World stocks, euro at 6-week lows on recession worries
By Barani Krishnan
NEW YORK (Reuters) - Stock markets across the world slid to six-week lows on Wednesday, with Wall Street on course for a sixth straight day of losses as slowing factory activity in China and Germany increased recession fears.
The euro fell to its weakest since October 6 after Germany suffered one of its least successful debt auctions since the single currency was launched. It was a dangerous signal that the euro zone's prime "safety" play, German Bunds, were starting to lose appeal from investor frustration over the lack of new policy measures to halt the bloc's debt crisis.
Commodity prices also fell. Copper hit one month-lows, oil was headed for its worst week since early October and sugar sunk to 5-1/2 month lows.
Manufacturing in China shrank at the sharpest pace in 32 months in November, reviving fears of an abrupt slowdown for the world's second-largest economy. In Germany, Europe's manufacturing heavyweight, factory activity contracted for a second straight month, and at a faster rate, as export demand slumped.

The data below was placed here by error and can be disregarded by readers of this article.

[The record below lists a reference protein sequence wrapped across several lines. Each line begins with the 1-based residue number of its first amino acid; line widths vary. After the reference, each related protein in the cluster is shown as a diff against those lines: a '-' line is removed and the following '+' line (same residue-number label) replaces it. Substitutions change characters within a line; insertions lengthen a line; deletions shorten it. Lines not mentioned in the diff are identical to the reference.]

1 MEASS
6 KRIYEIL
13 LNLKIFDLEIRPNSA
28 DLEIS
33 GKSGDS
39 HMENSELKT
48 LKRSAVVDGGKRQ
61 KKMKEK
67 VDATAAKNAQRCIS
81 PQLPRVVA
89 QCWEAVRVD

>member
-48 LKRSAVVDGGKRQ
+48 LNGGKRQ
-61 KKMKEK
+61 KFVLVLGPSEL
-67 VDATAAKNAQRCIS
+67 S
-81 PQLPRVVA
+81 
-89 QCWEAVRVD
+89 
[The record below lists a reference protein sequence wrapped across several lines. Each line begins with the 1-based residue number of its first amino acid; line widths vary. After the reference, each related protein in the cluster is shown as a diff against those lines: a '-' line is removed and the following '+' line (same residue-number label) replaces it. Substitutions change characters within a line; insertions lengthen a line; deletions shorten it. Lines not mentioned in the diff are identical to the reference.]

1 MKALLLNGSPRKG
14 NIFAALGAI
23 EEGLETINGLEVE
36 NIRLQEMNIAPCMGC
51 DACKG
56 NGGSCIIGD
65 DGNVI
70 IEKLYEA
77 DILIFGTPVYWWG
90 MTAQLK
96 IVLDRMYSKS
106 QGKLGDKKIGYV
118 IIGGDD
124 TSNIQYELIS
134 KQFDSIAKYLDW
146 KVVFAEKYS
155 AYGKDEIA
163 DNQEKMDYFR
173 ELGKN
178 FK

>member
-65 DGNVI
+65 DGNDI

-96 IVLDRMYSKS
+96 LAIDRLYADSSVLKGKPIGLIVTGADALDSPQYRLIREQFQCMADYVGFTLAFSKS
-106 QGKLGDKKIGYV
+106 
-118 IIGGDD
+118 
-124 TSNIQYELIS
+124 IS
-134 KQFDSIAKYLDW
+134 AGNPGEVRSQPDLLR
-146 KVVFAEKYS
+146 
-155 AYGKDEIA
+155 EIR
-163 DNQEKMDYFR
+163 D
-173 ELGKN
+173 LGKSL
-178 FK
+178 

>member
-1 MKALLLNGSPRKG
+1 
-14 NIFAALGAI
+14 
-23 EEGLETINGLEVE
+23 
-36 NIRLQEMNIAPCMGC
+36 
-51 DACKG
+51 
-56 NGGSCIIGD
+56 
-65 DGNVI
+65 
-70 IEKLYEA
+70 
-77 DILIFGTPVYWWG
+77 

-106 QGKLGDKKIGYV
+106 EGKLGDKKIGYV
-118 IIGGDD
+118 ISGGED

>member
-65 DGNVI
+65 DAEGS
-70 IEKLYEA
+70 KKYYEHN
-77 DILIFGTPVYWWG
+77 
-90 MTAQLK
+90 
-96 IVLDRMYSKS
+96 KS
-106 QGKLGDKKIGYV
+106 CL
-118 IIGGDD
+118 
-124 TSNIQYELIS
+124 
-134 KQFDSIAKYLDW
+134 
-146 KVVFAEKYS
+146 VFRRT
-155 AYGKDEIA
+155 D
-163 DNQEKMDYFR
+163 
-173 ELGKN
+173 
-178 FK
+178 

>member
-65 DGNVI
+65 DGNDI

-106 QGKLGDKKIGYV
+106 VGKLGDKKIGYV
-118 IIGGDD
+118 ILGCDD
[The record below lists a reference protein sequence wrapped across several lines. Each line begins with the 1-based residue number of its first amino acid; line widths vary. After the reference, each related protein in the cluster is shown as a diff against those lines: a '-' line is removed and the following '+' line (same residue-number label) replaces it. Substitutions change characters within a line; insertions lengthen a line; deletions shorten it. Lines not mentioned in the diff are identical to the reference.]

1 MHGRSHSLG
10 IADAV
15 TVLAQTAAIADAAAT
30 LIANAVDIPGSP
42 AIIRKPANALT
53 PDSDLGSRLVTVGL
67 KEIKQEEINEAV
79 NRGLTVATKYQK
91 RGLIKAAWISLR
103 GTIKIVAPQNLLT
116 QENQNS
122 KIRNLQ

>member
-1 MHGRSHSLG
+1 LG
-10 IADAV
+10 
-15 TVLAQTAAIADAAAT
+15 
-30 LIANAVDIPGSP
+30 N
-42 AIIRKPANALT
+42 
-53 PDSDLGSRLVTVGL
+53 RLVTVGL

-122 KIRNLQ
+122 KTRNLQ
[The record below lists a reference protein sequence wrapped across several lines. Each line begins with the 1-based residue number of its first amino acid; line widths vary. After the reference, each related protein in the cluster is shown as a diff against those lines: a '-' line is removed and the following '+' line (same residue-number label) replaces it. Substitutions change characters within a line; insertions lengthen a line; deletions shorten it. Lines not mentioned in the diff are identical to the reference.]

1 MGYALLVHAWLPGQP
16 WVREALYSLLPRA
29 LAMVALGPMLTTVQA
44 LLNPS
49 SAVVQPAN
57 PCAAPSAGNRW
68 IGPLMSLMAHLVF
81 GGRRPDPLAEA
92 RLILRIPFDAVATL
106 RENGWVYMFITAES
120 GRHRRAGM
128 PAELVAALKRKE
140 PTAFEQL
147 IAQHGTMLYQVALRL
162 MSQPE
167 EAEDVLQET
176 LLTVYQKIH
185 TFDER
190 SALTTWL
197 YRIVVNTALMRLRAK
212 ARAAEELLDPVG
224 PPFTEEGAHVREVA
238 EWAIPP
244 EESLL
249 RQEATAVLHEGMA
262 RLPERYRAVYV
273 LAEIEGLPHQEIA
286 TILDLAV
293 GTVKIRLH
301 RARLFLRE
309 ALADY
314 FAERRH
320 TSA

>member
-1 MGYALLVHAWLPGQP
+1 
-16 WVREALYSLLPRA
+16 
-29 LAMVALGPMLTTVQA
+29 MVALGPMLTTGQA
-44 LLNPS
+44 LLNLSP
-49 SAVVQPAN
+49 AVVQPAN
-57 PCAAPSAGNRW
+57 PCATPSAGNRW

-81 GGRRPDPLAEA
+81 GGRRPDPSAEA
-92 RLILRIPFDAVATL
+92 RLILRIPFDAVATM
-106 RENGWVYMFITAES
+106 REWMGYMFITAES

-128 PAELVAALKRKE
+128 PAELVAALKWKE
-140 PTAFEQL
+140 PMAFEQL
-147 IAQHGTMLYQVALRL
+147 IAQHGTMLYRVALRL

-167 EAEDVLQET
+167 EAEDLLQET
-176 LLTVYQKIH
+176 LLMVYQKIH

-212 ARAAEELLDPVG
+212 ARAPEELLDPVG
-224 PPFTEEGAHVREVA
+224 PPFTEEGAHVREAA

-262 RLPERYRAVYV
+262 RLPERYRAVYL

"Clearly Europe is continuing to drive the bus -- the market is exhausted. It is tired of the lack of leadership on both sides of the pond, tired of the continuing drama that is playing out ... that no one seems to be paying attention to," said Ken Polcari, managing director at ICAP Equities in New York.
"The Chinese economy is slowing and the authorities are waking up to that fact... It's now a question of whether they are prepared to ease monetary conditions as a result," said Nic Brown, an analyst at London's Natixis.
Polcari added: "The path of least resistance is lower because the market is starting to say to you it is getting disgusted with the lack of any concrete plan. Whether it the ECB monetizing the debt, whatever it is, the market is not getting anything -- and so the market is telling you it is disgusted."
The dollar climbed to a six-week peak against the euro and hit session highs against the yen as investors continued to shun risk and seek safety in the currency of the world's largest economy. Continued...